Publication date: January 22, 2019
Sora can move as silently as a ghost and hurl throwing stars with lethal accuracy. Her gemina, Daemon, can win any physical fight blindfolded and with an arm tied behind his back. They are apprentice warriors of the Society of Taigas—marked by the gods to be trained in magic and the fighting arts to protect the kingdom of Kichona.
As their graduation approaches, Sora and Daemon look forward to proving themselves worthy of belonging to the elite group—but in a kingdom free of violence since the Blood Rift Rebellion many years ago, it’s been difficult to make their mark. So when Sora and Daemon encounter a strange camp of mysterious soldiers while on a standard scouting mission, they decide the only thing to do to help their kingdom is to infiltrate the group.Taking this risk will change Sora’s life forever—and lead her on a mission of deception that may fool everyone she’s ever loved.
Thank you to Edelweiss and HarperCollins for this advanced copy in exchange for an honest review
CW: graphic violence, genocide, suicide (through hypnosis)
I’M A JUMBLED MESS OF EMOTIONS. SEND HELP.
• This book really had the potential for greatness but it fell flat on more aspects than one. First of all, it was slow-paced. The first part of the book was just the main characters doing almost nothing that affected the course of the story—doing an exhibition performance, patrolling a peaceful town without anything interesting happening except for a petty fistfight and well, climbing trees.
• Things picked up when they discovered that the Prince who tried to kill the current empress was alive and kicking, with plans of his own that included offering innocent lives to a greedy god. However, the momentum wasn’t maintained due to the bland writing and the completely uninteresting dialogue. By this point, I was almost halfway through the story but I still felt zero connection to the characters. In fact, I felt more bonded to three unassuming potatoes than the main characters of this book. This was disappointing because Sora really had a good personality but the juvenile dialogue did nothing to develop her character. And Daemon? Well, I have SOME things to say about him but we’ll get to that later.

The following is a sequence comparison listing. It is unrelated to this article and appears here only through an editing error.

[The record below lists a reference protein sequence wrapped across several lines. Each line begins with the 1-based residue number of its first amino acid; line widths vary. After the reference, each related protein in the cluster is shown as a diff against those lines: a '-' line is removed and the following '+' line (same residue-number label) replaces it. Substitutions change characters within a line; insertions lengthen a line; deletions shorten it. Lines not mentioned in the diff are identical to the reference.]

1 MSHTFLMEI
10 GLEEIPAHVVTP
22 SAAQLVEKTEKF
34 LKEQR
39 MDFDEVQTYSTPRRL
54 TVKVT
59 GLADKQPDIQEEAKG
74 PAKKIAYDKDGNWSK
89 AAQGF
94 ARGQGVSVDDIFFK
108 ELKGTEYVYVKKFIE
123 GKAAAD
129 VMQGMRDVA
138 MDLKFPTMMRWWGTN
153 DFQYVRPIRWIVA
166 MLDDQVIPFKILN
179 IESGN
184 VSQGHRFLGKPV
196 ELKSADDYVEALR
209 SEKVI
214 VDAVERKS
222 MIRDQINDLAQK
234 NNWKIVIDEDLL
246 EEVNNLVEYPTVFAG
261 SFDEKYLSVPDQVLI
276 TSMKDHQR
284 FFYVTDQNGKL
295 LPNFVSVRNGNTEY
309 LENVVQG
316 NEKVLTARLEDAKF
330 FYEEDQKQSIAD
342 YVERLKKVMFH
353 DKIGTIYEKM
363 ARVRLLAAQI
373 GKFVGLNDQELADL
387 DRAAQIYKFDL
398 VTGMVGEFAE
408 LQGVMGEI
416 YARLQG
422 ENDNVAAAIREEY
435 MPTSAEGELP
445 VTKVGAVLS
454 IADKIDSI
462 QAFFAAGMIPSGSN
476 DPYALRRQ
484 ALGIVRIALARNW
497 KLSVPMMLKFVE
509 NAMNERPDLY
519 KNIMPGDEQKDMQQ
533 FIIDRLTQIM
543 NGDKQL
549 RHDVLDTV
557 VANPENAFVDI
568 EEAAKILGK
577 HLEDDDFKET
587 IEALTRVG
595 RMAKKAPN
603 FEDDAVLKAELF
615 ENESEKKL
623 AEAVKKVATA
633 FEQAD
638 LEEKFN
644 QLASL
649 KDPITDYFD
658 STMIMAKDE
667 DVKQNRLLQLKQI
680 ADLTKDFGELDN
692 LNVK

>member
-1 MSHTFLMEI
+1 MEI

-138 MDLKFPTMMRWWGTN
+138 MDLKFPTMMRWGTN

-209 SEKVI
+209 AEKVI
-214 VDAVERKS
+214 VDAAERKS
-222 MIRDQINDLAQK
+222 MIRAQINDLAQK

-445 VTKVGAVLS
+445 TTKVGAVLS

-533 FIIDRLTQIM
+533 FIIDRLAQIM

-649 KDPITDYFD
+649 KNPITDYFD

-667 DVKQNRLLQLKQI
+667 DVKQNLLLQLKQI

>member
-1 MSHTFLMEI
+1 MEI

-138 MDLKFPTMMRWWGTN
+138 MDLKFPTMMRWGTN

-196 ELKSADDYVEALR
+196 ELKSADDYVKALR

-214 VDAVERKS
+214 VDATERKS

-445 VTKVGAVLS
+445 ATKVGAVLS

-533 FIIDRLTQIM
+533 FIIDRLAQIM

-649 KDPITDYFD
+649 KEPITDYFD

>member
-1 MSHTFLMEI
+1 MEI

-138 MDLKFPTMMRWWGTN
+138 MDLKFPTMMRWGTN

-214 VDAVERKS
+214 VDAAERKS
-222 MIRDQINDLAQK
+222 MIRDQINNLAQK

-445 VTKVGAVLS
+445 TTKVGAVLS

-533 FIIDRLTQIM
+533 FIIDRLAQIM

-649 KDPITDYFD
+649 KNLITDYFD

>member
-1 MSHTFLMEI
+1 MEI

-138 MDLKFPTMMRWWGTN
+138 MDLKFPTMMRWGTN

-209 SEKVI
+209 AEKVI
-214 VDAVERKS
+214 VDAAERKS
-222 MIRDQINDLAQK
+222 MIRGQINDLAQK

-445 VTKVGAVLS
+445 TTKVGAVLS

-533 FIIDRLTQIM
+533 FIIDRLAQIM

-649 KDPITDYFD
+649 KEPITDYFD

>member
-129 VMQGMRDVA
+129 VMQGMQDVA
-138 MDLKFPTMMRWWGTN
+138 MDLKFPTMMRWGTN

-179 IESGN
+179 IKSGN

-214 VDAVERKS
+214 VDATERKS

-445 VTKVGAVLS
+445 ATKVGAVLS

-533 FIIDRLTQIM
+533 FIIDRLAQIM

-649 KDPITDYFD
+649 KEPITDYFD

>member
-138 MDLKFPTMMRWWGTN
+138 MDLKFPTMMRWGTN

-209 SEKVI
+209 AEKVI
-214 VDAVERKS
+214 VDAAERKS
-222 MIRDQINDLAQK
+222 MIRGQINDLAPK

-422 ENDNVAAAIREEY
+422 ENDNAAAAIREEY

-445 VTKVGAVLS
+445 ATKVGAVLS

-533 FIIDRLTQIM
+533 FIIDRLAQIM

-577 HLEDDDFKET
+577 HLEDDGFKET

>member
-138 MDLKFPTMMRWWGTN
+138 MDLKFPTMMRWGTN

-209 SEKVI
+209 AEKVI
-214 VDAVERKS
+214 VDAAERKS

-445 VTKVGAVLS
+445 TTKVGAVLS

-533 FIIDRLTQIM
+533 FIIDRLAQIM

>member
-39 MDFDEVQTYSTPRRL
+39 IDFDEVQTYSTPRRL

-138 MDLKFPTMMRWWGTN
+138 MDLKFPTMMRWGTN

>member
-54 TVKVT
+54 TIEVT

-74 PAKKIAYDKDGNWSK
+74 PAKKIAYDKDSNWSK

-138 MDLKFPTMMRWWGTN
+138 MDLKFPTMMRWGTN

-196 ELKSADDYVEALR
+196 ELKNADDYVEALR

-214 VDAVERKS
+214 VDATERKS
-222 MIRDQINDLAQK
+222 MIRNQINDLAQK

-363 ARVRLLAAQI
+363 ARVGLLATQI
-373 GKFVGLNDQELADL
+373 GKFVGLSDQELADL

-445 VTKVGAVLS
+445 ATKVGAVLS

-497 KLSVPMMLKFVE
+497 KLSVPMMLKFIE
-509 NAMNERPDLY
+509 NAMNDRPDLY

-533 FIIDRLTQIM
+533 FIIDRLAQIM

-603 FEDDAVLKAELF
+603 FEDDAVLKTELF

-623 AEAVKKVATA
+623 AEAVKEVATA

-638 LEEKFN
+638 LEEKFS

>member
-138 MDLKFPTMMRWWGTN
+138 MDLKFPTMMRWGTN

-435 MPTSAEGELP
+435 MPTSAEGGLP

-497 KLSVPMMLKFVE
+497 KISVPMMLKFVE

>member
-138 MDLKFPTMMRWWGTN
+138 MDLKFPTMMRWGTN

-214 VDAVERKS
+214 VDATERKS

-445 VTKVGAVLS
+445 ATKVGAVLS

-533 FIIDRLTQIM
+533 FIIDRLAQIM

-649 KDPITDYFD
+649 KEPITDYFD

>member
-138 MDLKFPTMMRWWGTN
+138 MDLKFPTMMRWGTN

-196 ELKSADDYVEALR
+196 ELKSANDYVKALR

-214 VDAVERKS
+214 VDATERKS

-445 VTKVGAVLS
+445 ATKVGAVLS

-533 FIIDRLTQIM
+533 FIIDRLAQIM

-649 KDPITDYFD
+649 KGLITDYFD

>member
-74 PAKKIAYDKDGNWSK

• I also found the magic system unconvincing. The taigas—these are god-blessed people tasked to protect Kichona—have powers to mimic animal abilities by chanting mudras or spells which, quite frankly, do not sound magical at all (they sound completely bland, like most of the dialogue here). Meanwhile, the villain, Prince Gin discovered a system of magic a hundred notches more advanced than the taigas’. The magical army at his disposal—called ryuu—have the power to manipulate things using some floating green particles that they could only see if Prince Gin gives them the Sight. Ugh it makes me cringe just thinking about it. There was also next to no explanation in the book on how this advanced magic came to be except for a cock-and-bull story of divine intervention, which, for me was not enough.
• There were also predictable points in the book. I could’ve guessed Daemon’s heritage with my seven eyes closed. Speaking of Daemon, I’m also annoyed with the dude because he’s a confused ball of scorched fur. One minute he was head-over-heels smitten with Sora but then he appeared to forget those feelings when he suddenly kissed another girl. I MEAN, WHAT IN THE NINE HELLS??? I know many ships don’t work out but in this book, it wasn’t even well-established that his feelings for Sora even faded. It was like he was, “Oh there’s another girl here who actually likes me. I should kiss her! I don’t even have feelings for Sora now even though I obviously had them thirty seconds ago!”
It was infuriating, folks. I was so angry I incinerated the pillow beside me.
(I don’t know if we’ll have the same feelings when you get to read the book though. I tend to be so sensitive when it comes to these things.)
• Nevertheless, I still didn’t give this book a low rating because the second half actually got better. The pacing became thrilling and I actually started to FEEL something which was a huge improvement from my almost non-existent emotions while reading the book’s first half. I also loved the feudal Japan elements.
• Moreover, I’m actually looking forward to this book’s sequel because I want to know how things will play out in the next book. This may have been a bit of a disappointing read but I’m hoping that the sequel is going to be better because just like what I said earlier, this series really has a lot of potential.
Is Circle of Shadows in your TBR? Do you get angry when your bookish ships don’t work out? Tell me your thoughts below!